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Pheasant Numbers Up for 2020 Season   Gary Howey

Entered by Gary Howey

Former tournament angler, hunting and fishing guide. Inducted into the National Freshwater Fishing "Hall of Fame" in 2017. Active member of the Association of Great Lakes Outdoor Writers (AGLOW), Past Executive Director (AGLOW). Howey has been an outdoor communicator since 1980 with his award winning syndicated "Of the Outdoors" columns appearing in magazine, newspapers, and tabloids throughout he upper Midwest and nationally.

October 5, 2020

The Ringneck Pheasant, a native bird of China has done very well in the upper Midwest and with the increase in habitat over the last several years, bird numbers are up as much as 163 percent in some locations. (Photo Courtesy of the Iowa DNR)

The Ringneck Pheasant, a native bird of China has done very well in the upper Midwest and with the increase in habitat over the last several years, bird numbers are up as much as 163 percent in some locations. (Photo Courtesy of the Iowa DNR)

  It wasn’t too many years ago that we had very good pheasant numbers in Nebraska, South Dakota, Minnesota and Iowa as we had some tremendous Conservation Reserve Program tracts, CRP fields.

  Whole quarter sections then were in the program and it wasn’t only the pheasants that had increases in numbers, it was all upland game and these huge tracts of land, also gave the deer population great bedding areas.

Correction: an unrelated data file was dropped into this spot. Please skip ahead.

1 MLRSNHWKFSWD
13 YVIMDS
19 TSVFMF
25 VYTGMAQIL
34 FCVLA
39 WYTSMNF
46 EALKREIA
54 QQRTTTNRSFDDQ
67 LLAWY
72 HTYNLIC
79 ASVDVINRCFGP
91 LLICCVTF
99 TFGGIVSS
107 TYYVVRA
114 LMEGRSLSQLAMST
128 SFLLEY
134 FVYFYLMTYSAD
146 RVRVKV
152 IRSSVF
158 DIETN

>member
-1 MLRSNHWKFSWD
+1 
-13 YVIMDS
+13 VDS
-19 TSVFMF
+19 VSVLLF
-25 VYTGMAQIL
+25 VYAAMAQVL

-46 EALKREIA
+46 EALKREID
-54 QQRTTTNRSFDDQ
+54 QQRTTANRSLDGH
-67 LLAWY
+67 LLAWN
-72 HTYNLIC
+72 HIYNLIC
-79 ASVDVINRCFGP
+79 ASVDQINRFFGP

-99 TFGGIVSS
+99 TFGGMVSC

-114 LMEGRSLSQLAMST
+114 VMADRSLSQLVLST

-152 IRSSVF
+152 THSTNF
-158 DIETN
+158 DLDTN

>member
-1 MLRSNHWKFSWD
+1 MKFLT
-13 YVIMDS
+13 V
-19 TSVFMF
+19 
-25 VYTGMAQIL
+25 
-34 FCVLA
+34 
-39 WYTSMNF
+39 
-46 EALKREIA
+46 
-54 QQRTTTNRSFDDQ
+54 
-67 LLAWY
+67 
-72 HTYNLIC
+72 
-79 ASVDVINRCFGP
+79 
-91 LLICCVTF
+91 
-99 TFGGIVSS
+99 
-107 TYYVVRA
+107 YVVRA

Then the commodity prices shot up, with any field, no matter how small, with CRP tracts pulled from the program and plowed up, the shelterbelts bulldozed and ditches filled as everything went into cropland.

  With this, the birds had literally no place to go, then a wet spring and bad winters clobbered the few birds that were left.

  Now, with the commodity prices being low, the dollars that the farmers were given to establish CRP looked pretty good, with a few larger tracts being put back to native grass.

  According to Pheasants Forever, going into 2020: habitat was in prime shape going into winter and coming into spring, with residual cover standing strong on the landscape. And then spring and early summer came: not too cold, not too wet, fairly warm.

  You can see it in the roadside pheasant counts and surveys coming out of states like Iowa, North Dakota and Minnesota:

  Where there’s good habitat, there are simply more birds on the landscape to hunt after a good hatch and brood-rearing season.

   South Dakota, Kansas and Nebraska will still be good destinations, though the Great Plains are dealing with some habitat challenges from dry conditions.

  In places like Michigan and Illinois, hard work by PF chapters is paying off with more habitat on the ground, and that means more bird

  Because of this. In some areas, we’re starting to see better numbers of birds, nothing like the good old days, but, slowly but surely, they’re coming back as well as other wildlife.

  Increases in pheasant numbers range from a 5% increase to 47% increase in Southwest Iowa.

  Below are the reports in our part of the upper Midwest.

South Dakota

  South Dakota suspended its longstanding and much-anticipated annual roadside pheasant count survey this past summer. Even without hard data, we’ll take some looks into South Dakota’s pheasant prospects for this fall and early winter.

  “Most of the primary pheasant range was drought free this year and grassland habitat looks great across the state going into early fall,” says Travis Runia, senior upland game biologist for South Dakota Game, Fish and Parks. 

  With the wet weather last year, cattail abundance has skyrocketed across the landscape, especially in the entire James River Valley.

  Cattails are a favorite habitat for pheasants, especially as winter sets in. In addition to providing a place to hunt, the abundance of cattail sloughs could positively influence pheasant survival this winter.”